Basics of User Research Lesson | 15 Minutes
- Understand how to set yourself up for successful recruitment
- Understand how to screen your participants
- Understand the different ways to recruit participants
- Understand the process for scheduling participants
User research is about understanding the needs, goals, and behaviors of your customers. Therefore, recruiting the ‘right’ participants for your study is essential to gathering significant feedback that can lead to the most effective changes to your organization's services and products.
Before you can conduct user research, you need to find, screen, and recruit your participants. At minimum, the people you find should reflect a portion of your audience, with a diverse, representative group of users being the most ideal. Once you screen those potential participants, the individuals you select should be able to help you reach your research objectives and goals.
Setting Yourself Up for Success
As you prepare for the recruiting phase in the user research process, you want to review your research plan to ensure your recruitment criteria will help you reach your research objectives and goals.
When thinking about your recruitment criteria, focus on finding people who do the behavior you are looking to test. How a person interacts with and reacts to your organization's services can help inform the quality and performance of your current service delivery.
Before recruiting participants, consider the following:
- Your participants are your customers
- Focus on your participants’ behavior as a fit for your study
- Don’t focus on demographics unless it is specific to your study
- Don’t treat participants as data points
- Don’t use a participant's response as interchangeable information
- Think about what it may take when people show up to your research session
- Every interaction is an opportunity to learn from your participants – be open and listen with purpose
Screening Your Recruits
At this point in the user research process, you can probably visualize your perfect participant and the answers they would provide to you. This mental image is a good starting point for creating your screening questionnaire.
Your screening questionnaire should be designed to narrow down your potential participant pool into a more ideal group of individuals that can help you gain the most impactful insights from your research.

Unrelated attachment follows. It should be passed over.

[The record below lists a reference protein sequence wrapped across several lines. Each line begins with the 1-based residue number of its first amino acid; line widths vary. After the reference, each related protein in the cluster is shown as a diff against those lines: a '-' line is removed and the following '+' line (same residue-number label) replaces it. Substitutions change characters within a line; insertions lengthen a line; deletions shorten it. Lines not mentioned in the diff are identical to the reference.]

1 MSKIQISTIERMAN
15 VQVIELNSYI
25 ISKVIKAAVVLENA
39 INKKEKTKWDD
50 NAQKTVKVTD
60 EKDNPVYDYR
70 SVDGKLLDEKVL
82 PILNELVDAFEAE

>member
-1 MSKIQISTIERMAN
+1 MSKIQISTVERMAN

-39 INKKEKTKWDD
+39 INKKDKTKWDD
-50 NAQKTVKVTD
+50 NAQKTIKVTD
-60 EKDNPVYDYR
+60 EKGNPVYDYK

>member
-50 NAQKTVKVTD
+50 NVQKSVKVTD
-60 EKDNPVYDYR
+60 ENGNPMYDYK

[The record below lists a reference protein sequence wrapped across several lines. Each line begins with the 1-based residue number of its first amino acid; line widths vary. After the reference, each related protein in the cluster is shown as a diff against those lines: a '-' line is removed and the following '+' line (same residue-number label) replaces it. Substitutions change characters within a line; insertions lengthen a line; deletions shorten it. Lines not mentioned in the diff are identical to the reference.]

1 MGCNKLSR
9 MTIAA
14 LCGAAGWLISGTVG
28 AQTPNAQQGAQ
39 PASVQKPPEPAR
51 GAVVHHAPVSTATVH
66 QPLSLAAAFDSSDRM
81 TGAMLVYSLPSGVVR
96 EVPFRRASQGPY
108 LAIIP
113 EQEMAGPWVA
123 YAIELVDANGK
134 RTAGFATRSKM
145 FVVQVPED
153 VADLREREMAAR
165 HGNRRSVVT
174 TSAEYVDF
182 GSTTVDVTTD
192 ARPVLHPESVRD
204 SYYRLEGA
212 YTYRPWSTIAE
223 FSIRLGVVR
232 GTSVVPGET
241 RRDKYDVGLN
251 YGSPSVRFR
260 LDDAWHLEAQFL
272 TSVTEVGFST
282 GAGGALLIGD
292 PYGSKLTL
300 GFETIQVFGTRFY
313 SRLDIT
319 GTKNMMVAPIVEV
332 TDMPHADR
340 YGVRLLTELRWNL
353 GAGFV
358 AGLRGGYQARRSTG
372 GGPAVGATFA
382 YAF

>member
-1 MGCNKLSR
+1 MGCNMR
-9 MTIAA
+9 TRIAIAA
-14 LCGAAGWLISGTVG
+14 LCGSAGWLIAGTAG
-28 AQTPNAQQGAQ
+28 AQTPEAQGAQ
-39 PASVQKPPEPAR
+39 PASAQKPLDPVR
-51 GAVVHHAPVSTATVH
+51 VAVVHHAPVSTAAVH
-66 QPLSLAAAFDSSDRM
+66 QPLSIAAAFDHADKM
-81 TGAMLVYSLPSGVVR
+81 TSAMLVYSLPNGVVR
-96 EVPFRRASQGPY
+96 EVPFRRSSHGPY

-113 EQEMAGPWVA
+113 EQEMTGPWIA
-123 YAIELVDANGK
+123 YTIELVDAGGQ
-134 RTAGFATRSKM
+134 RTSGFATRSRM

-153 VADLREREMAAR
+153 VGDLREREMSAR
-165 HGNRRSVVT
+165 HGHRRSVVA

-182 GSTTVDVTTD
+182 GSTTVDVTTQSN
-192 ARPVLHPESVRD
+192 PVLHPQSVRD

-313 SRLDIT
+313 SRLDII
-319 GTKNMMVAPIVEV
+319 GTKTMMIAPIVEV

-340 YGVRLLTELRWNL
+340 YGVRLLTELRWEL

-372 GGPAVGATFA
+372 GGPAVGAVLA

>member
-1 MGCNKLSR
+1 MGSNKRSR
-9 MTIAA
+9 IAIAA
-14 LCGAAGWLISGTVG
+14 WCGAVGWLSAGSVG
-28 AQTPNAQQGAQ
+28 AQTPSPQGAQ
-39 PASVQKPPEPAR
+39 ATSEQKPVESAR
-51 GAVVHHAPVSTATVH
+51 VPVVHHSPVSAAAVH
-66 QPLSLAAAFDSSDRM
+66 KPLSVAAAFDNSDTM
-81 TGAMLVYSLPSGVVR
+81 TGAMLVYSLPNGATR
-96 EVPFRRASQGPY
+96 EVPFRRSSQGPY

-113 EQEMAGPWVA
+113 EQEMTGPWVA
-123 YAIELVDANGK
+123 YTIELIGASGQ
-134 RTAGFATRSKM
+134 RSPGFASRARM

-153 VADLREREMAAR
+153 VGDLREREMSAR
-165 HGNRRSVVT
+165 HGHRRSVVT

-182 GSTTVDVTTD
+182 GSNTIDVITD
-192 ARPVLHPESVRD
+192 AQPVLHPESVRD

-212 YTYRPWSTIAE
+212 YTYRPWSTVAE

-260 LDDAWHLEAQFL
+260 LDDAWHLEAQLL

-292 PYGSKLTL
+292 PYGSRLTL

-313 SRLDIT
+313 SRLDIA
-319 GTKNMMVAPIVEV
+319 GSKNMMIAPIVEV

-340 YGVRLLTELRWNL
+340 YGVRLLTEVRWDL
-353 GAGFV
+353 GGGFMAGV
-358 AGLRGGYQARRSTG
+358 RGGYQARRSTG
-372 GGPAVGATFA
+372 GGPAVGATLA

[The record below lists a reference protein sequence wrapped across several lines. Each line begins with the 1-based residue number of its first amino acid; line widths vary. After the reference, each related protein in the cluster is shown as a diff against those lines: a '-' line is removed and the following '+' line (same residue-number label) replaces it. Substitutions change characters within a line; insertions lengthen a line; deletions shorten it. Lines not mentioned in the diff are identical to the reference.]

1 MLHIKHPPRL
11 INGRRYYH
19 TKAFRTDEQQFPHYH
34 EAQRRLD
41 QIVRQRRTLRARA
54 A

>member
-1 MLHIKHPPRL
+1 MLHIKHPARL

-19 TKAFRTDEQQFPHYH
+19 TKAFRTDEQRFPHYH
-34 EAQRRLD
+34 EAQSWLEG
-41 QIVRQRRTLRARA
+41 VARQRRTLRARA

When creating your screening questionnaire, consider the following:
- Know how you plan on using the collected data from the questions you ask
- Use open-ended questions to get the participant to explain their answer instead of just stating a response
- Limit the number of questions in order to qualify or disqualify potential participants
- Keep the questionnaire short and easy to understand – avoid jargon and use plain language
- Avoid using hours, numbers, or frequency as a measure for expertise
- Embrace the uniqueness of individuals and respect their perspectives – don't be too quick to disqualify someone
- Build and foster a relationship with the potential participant – the more comfortable a participant, the more authentic their responses will be
- Individuals who volunteer to be a potential participant want to be there – thank them for their time and effort
Remember, you want to avoid any bias in selecting participants. Your goal is to learn more about your users and recruit participants that will provide answers that are open and honest.
Ways to Recruit
Now that you have a screening questionnaire ready to help you narrow down your pool of potential participants, you must decide how you will recruit your participants and which method(s) best fits your research plans, objectives, and goals.
Going to where your participants are is a great way to recruit your participants based on behavior. Being in the ‘right’ place means you can recruit users onsite where they are accessing your organization’s services.